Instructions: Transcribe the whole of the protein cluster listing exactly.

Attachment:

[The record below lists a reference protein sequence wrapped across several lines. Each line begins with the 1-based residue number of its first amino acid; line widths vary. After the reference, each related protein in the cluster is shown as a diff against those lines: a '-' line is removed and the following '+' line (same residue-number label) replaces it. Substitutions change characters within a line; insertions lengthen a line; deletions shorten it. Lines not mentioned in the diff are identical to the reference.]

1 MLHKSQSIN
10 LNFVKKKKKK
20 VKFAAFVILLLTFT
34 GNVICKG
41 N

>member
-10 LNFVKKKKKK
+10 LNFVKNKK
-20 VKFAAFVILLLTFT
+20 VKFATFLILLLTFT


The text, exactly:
[The record below lists a reference protein sequence wrapped across several lines. Each line begins with the 1-based residue number of its first amino acid; line widths vary. After the reference, each related protein in the cluster is shown as a diff against those lines: a '-' line is removed and the following '+' line (same residue-number label) replaces it. Substitutions change characters within a line; insertions lengthen a line; deletions shorten it. Lines not mentioned in the diff are identical to the reference.]

1 MLHKSQSIN
10 LNFVKKKKKK
20 VKFAAFVILLLTFT
34 GNVICKG
41 N

>member
-10 LNFVKKKKKK
+10 LNFVKNKK
-20 VKFAAFVILLLTFT
+20 VKFATFLILLLTFT